Amstel Gold Race 2017: The cunning and guile of Philippe Gilbert

Starting Ardennes Week off with a bang, Philippe Gilbert and Michal Kwiatkowski rode under the flamme rouge together with time in hand to play cat-and-mouse until PhilGil, seemingly too far back after Kwiat’s final attack, went right past the Sky rider, turned to look at him, then gave a cheeky smile and began to celebrate as he rolled over the line to take his fourth Amstel title. Third step of the podium went to Orica-Scott’s Michael Albasini. 

Rider(s) of the Race

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After a springtime of amazing classics, I was feeling halfway through this year’s Amstel Gold that perhaps we came to the end of the line (the Ardennes have never been my favourite races anyway). But like many races, it was dull – and then all of a sudden, it wasn’t. And the man who lit the touchpaper who lit the touchpaper was a rider who is back to his best – and playing with Greg Van Avermaet‘s head! Yes, Philippe Gilbert. Two weeks ago, he went solo at 50km out, seemingly an exercise in futility, except that it wasn’t – it was one of the most exciting wins of the season. He did it again in this race, except he started 10km later. With 40km to go, the Belgian national champion made followed Tiesj Benoot‘s attack on the Kruisberg and, amazingly, after all the work his BMC team had put in, GVA missed the jump, just as he did on the Muur in the Ronde.

But it wasn’t just PhilGil that provided the excitement. After the astonishingly strong break got away, which included Henao, Albasini, Rojas, and Haas, a particularly spry Michal Kwiatkowski bridged over, with no reply from the chasing GVA group. The group worked well together, with everyone except Rojas taking turns on the front, until the new final climb, the Bemelberg, when the two former World Champions got a small gap … and then a bigger one … and a bigger one.

Would PhilGil have been able to go it alone without the strong group behind him catching him? I doubt it – Kwiatkowski was key to his win. Working together until they were safely under the flamme rouge and had time to faff around, Kwiat went for the sprint about 350m from the finish. It looked as though he had it … his heart must have sank when he saw the Belgian black, gold and red jersey streak past him to take the win.

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After a few years in the wilderness, I don’t think many would have believed that either Philippe Gilbert or Michal Kwiatkowski would come back this season to win two Classics apiece (so far), including a Monument each. It’s great to see these two riders animating races again and taking it to the two strongest riders at the moment, GVA and Peter Sagan. They’ve certainly made the season a special one!

I spy with my little eye …

The Beemers BMC rode hard for much of the race, chasing the early break down early, stringing the peloton out, dropping riders left, right and centre, seemingly desperate to exhaust the peloton to set up yet another GVA win. But they burned a lot of matches before the short, sharp and ever-so-steep climbs came, when PhilGil made his move. Just like the Ronde, GVA missed the move and before he knew it, his rival was away. He spent the rest of the race dragging an unhelpful handful of riders, including Alejandro Valverde, after the lead group but to no avail. Looks like Roubaix took more out of him than he’d care to admit.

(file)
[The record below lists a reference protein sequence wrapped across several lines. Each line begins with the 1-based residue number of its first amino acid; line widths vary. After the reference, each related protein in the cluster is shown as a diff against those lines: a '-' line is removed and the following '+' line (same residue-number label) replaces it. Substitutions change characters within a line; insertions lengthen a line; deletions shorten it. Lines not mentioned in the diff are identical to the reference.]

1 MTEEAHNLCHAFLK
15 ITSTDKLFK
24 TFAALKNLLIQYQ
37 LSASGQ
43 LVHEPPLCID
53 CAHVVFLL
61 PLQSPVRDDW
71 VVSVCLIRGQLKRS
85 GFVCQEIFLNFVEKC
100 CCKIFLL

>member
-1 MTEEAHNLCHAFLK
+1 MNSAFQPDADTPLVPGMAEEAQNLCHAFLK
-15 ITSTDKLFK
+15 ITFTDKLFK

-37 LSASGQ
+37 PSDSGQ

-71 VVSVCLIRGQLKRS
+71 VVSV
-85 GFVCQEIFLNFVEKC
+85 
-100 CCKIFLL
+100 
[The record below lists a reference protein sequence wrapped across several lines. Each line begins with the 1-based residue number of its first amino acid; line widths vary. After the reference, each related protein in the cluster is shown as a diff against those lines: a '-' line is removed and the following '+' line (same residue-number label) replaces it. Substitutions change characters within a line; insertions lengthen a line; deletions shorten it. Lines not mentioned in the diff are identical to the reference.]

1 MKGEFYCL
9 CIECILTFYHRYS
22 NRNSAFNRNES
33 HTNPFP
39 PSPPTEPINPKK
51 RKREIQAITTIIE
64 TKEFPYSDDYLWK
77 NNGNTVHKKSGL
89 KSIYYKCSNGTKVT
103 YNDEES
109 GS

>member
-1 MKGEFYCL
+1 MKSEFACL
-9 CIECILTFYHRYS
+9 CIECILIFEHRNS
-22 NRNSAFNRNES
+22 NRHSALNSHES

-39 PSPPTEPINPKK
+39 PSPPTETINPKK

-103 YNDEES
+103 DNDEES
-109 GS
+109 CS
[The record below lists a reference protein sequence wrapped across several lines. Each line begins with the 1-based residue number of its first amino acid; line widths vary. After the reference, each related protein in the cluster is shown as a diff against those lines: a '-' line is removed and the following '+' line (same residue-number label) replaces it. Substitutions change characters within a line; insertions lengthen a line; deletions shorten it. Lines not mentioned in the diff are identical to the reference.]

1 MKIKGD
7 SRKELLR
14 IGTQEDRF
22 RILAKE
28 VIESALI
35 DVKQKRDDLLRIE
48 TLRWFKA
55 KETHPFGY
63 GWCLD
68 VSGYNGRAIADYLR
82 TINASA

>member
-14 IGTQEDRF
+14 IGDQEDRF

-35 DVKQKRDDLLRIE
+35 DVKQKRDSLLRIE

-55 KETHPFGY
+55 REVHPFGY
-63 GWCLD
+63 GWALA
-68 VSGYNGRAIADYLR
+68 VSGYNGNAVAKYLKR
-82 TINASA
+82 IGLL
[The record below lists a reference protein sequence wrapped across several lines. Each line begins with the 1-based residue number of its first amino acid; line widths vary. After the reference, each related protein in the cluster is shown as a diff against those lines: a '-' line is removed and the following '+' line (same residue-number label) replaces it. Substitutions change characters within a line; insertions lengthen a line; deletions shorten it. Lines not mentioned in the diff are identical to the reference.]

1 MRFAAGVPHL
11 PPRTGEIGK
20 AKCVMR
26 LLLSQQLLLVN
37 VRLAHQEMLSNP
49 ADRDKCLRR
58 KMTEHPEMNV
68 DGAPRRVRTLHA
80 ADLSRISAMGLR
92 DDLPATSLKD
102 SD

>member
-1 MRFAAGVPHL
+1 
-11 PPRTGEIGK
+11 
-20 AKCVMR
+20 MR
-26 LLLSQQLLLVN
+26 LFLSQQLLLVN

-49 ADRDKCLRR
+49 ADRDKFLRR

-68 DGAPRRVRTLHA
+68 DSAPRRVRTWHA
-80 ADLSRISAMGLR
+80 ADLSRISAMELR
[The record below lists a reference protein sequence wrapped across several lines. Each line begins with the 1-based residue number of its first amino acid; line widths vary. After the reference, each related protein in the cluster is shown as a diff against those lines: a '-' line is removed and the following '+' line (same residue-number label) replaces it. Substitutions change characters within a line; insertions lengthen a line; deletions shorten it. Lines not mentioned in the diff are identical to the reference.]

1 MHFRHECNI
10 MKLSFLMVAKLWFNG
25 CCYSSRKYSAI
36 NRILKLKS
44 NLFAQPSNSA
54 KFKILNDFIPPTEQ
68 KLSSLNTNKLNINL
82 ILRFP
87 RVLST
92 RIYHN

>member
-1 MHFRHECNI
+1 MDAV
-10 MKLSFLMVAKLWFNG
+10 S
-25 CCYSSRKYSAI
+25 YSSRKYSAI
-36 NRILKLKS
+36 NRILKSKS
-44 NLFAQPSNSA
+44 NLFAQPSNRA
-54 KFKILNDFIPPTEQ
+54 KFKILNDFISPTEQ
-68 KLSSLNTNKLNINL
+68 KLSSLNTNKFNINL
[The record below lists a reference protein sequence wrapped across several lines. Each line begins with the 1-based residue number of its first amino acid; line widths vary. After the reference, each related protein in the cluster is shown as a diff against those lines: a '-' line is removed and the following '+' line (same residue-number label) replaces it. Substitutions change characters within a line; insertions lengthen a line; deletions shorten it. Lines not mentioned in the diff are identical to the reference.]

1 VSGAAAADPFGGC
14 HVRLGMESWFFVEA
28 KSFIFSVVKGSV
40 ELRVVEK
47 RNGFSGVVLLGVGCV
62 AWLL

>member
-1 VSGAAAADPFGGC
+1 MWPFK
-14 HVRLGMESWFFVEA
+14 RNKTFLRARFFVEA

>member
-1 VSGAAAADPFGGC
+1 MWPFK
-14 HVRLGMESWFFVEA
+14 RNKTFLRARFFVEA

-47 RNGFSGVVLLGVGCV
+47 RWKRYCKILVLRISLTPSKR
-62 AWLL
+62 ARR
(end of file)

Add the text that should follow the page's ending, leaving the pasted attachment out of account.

A new finish Sometimes a change is as good as a rest, and as we’ve seen in the Ronde, the new Amstel route caused a touch of controversy by taking out the Cauberg at the finish but by doing so, it opened up the race, made it more unpredictable and had the riders going full gas from early on. Just as the organisers of the Grand Tours are learning that long stages don’t necessarily make for exciting racing, the organisers of the classics are learning that these races won’t necessarily suffer with a change or two in tradition.

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Beer mat belts While the time has surely come for podium girls to be replaced by little kids, like in Roubaix and every football match these days, I really do love Amstel’s beer mat accessories. Okay, the belts are not as spectacular as the beer mat skirts and jaunty top hats from years ago, but they’re still stylish!

Final results

1 Philippe Gilbert (Quick-Step Floors) 6:33:55

2 Michal Kwiatkowski (Sky) same tie

3 Michael Albasini (Orica-Scott) +0:10

4 Nathan Haas (Dimension Data) same time

5 Jose Rojas (Movistar) s/t

Header image: Quaffing the Amstel Gold  ©GETTY / Corbis/ LC 

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One thought on “Amstel Gold Race 2017: The cunning and guile of Philippe Gilbert

  1. Pingback: VeloVoices Podcast 102: ‘Let’s mess with the head of GVA’ | VeloVoices

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